The Batmobile, the Bat-Signal and a handful of Caped Crusaders turned Walla Walla into a miniature Gotham City at today's Adam West Day celebrations. The events honored the life and legacy of TV's Batman and Whitman graduate Adam West (William West Anderson) '51 on what would have been his 89th birthday.
Walla Walla Mayor Allen Pomraning declared Adam West Day officially open with a ribbon-cutting ceremony at 1st and Main streets this morning, before presenting a key to the city to family members of West, who died in June.
"It's a great way to honor a native son and well as an opportunity to bring the community together," said local lawyer Aimee Parmley, in attendance with her son, Isaac, age 4. Despite sporting a Batman cape and an action figure of the Dark Knight, Isaac decided against a photo with the "real-life" Batman, Clint Young, who was there to pose for pictures with other kids and families.
Pomraning also unveiled a street sign for "Honorary Adam West Way," which will soon be installed at the corner of Alvarado Terrace and Clinton Street, close to West's childhood home. West was a literature major and psychology minor at Whitman, as well as a member of Beta Theta Pi fraternity and an avid actor.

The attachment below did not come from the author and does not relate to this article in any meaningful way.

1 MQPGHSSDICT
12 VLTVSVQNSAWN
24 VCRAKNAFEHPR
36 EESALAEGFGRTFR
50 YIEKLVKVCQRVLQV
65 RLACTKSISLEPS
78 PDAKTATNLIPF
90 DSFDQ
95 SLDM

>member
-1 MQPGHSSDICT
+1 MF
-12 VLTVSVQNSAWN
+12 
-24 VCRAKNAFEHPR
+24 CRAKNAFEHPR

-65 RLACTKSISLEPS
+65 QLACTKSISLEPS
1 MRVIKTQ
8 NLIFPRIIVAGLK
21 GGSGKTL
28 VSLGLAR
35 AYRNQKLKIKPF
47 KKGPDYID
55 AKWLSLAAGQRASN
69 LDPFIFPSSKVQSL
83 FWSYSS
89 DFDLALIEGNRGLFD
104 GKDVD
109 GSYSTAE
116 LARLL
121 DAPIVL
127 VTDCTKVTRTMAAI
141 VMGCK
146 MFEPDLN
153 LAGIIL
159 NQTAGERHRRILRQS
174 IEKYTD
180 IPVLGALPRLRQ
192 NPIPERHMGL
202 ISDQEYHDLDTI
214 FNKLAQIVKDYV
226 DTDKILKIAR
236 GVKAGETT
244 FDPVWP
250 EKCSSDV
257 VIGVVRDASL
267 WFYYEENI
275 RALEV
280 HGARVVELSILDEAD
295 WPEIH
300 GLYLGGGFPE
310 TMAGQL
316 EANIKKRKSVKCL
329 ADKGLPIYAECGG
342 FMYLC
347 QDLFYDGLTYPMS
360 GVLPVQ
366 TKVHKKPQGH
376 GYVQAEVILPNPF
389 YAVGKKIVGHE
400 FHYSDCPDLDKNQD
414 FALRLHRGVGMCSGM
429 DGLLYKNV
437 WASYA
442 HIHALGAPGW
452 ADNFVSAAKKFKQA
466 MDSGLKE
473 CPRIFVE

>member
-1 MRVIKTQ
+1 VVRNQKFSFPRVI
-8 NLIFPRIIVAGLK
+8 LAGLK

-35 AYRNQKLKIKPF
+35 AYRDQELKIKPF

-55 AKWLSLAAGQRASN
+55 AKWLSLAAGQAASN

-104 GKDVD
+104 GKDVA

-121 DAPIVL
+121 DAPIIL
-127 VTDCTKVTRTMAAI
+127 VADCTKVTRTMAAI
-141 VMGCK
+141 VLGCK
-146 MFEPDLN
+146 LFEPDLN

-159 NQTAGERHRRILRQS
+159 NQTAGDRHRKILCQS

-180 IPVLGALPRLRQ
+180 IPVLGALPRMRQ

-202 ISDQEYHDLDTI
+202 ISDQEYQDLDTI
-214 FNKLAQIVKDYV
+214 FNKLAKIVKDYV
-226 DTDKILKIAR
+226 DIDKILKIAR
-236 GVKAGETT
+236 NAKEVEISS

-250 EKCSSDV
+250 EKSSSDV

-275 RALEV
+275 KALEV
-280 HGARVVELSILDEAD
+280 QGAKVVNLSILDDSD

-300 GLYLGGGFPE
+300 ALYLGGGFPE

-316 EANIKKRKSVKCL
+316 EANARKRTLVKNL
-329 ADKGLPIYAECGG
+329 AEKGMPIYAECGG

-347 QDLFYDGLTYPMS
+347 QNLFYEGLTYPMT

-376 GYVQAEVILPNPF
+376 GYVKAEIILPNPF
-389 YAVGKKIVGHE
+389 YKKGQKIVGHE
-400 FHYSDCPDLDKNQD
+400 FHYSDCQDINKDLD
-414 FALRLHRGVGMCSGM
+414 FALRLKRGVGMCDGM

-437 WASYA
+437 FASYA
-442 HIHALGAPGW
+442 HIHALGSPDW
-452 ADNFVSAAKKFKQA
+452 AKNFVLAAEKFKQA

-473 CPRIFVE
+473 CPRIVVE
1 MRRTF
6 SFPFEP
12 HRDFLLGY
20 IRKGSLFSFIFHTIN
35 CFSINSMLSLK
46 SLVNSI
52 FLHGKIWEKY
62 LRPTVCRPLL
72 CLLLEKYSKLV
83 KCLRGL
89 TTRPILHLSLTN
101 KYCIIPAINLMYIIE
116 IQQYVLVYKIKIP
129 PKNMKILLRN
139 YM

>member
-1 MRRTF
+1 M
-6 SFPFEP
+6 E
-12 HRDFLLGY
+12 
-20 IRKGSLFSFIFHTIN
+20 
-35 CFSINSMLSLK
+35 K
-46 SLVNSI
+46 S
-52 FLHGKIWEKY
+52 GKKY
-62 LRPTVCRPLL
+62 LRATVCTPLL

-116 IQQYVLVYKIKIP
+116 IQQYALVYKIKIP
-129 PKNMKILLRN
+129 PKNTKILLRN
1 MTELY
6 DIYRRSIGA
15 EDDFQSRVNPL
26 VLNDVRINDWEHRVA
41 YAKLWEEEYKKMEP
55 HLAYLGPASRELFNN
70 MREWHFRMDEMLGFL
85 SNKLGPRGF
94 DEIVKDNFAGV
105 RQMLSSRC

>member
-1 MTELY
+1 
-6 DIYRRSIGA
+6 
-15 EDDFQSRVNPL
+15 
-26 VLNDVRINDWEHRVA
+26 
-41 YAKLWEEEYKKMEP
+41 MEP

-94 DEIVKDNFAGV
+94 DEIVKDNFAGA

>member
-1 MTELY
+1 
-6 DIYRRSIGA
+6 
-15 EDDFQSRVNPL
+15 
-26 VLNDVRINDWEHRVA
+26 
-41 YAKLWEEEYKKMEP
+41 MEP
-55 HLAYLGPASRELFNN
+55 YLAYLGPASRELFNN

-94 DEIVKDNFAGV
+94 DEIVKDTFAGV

A private replica of the Batmobile made a follow-up appearance this afternoon at the Marcus Whitman Hotel & Conference Center. The hotel also hosted animator, comic books artist and founder of the Burbank, California-based Masked Avenger Studios Rubén Procopio, who spoke to a crowd of around 100—including several Batmen in full costume. The 1960s Batman series had a huge impact on Procopio, whose family moved to the United States from Argentina when he was 5 years old, he said. At age 18, the young man followed in his father's footsteps when he took a job working for Walt Disney Studios.
Procopio met his idol, West, at the 1980 San Diego Comic-Con and the two became lifelong friends, he said. West was "an inspiration," Procopio added, praising his kindheartedness and grace.
Walla Walla local Jim McGuinn, who owns record store Hot Poop, also mentioned that he had heard many stories of West's kindness since his death. Hot Poop was one of many downtown businesses supporting Adam West Day with a promotion—in this case, a selection of Batman-themed music for sale, including the Batusi dance purportedly invented by West in an episode of the 1960s hit show.
Celebrations conclude later today with music downtown, a screening of the 2013 documentary Starring Adam West at the Gesa Power House Theatre and the relighting of the Bat-signal on the Marcus Whitman Hotel's rooftop. The signal had been lit in June upon West's death.